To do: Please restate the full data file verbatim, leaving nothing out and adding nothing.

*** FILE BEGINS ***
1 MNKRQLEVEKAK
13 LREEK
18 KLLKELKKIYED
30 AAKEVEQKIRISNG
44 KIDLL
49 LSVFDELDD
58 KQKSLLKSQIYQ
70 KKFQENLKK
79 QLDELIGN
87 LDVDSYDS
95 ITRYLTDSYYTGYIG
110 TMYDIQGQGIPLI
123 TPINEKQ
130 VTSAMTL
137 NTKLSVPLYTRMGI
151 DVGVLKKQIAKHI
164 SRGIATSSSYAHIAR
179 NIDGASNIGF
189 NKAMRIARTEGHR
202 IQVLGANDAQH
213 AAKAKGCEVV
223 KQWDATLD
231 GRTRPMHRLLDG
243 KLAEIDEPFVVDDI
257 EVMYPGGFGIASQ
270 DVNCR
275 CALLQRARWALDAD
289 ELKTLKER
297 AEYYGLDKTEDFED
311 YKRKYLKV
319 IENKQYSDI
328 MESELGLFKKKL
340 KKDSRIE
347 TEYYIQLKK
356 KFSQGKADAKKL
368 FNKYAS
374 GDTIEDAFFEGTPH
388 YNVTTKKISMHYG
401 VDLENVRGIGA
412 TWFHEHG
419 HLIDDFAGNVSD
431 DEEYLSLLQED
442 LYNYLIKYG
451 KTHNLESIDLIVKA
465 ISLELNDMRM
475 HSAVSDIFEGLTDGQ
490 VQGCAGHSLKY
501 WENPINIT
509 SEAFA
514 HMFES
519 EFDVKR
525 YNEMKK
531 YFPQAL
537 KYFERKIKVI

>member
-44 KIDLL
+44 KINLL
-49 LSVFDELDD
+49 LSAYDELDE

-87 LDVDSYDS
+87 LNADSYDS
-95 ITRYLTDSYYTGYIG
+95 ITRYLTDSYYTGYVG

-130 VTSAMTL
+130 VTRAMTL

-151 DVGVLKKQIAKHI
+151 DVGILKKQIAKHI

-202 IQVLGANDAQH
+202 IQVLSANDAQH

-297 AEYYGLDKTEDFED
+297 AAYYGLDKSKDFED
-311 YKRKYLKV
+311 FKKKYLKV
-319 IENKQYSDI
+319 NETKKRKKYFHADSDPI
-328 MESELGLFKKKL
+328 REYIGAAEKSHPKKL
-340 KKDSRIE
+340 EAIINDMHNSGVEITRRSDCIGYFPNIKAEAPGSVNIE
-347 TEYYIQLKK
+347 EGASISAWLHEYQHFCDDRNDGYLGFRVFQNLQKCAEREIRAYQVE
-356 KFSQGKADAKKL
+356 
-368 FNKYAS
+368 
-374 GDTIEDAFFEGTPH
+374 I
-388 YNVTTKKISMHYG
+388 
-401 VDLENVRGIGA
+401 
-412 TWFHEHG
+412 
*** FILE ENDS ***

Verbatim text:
1 MNKRQLEVEKAK
13 LREEK
18 KLLKELKKIYED
30 AAKEVEQKIRISNG
44 KIDLL
49 LSVFDELDD
58 KQKSLLKSQIYQ
70 KKFQENLKK
79 QLDELIGN
87 LDVDSYDS
95 ITRYLTDSYYTGYIG
110 TMYDIQGQGIPLI
123 TPINEKQ
130 VTSAMTL
137 NTKLSVPLYTRMGI
151 DVGVLKKQIAKHI
164 SRGIATSSSYAHIAR
179 NIDGASNIGF
189 NKAMRIARTEGHR
202 IQVLGANDAQH
213 AAKAKGCEVV
223 KQWDATLD
231 GRTRPMHRLLDG
243 KLAEIDEPFVVDDI
257 EVMYPGGFGIASQ
270 DVNCR
275 CALLQRARWALDAD
289 ELKTLKER
297 AEYYGLDKTEDFED
311 YKRKYLKV
319 IENKQYSDI
328 MESELGLFKKKL
340 KKDSRIE
347 TEYYIQLKK
356 KFSQGKADAKKL
368 FNKYAS
374 GDTIEDAFFEGTPH
388 YNVTTKKISMHYG
401 VDLENVRGIGA
412 TWFHEHG
419 HLIDDFAGNVSD
431 DEEYLSLLQED
442 LYNYLIKYG
451 KTHNLESIDLIVKA
465 ISLELNDMRM
475 HSAVSDIFEGLTDGQ
490 VQGCAGHSLKY
501 WENPINIT
509 SEAFA
514 HMFES
519 EFDVKR
525 YNEMKK
531 YFPQAL
537 KYFERKIKVI

>member
-44 KIDLL
+44 KINLL
-49 LSVFDELDD
+49 LSAYDELDE

-87 LDVDSYDS
+87 LNADSYDS
-95 ITRYLTDSYYTGYIG
+95 ITRYLTDSYYTGYVG

-130 VTSAMTL
+130 VTRAMTL

-151 DVGVLKKQIAKHI
+151 DVGILKKQIAKHI

-202 IQVLGANDAQH
+202 IQVLSANDAQH

-297 AEYYGLDKTEDFED
+297 AAYYGLDKSKDFED
-311 YKRKYLKV
+311 FKKKYLKV
-319 IENKQYSDI
+319 NETKKRKKYFHADSDPI
-328 MESELGLFKKKL
+328 REYIGAAEKSHPKKL
-340 KKDSRIE
+340 EAIINDMHNSGVEITRRSDCIGYFPNIKAEAPGSVNIE
-347 TEYYIQLKK
+347 EGASISAWLHEYQHFCDDRNDGYLGFRVFQNLQKCAEREIRAYQVE
-356 KFSQGKADAKKL
+356 
-368 FNKYAS
+368 
-374 GDTIEDAFFEGTPH
+374 I
-388 YNVTTKKISMHYG
+388 
-401 VDLENVRGIGA
+401 
-412 TWFHEHG
+412 